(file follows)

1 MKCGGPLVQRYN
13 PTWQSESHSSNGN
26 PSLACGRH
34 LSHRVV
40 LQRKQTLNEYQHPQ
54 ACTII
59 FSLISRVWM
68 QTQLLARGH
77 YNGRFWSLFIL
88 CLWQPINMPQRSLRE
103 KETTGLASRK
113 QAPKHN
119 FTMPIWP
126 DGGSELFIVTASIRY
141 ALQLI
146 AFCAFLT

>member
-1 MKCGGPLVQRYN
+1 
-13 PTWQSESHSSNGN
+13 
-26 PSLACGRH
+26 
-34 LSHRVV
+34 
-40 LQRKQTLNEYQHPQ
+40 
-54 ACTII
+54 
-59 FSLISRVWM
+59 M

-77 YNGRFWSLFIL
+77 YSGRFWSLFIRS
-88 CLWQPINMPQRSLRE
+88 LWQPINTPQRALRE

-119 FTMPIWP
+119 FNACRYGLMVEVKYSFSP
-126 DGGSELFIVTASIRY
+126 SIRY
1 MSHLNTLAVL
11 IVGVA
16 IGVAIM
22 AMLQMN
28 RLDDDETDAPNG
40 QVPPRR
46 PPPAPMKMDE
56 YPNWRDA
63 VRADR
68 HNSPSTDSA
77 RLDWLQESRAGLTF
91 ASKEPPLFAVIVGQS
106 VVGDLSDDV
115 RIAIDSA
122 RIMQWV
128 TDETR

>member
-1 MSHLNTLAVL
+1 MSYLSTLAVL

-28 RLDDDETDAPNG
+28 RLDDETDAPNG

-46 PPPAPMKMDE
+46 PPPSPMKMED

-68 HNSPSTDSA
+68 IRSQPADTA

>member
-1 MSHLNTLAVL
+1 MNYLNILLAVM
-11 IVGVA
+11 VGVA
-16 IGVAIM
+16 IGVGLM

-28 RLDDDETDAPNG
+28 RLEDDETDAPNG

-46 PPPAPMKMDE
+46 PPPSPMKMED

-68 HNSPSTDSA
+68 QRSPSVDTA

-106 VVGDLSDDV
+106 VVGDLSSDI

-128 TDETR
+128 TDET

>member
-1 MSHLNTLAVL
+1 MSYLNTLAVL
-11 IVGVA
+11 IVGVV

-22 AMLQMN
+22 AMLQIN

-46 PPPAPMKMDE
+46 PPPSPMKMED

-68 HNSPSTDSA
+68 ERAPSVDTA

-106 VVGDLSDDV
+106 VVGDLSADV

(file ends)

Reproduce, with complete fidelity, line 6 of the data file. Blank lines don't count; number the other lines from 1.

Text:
54 ACTII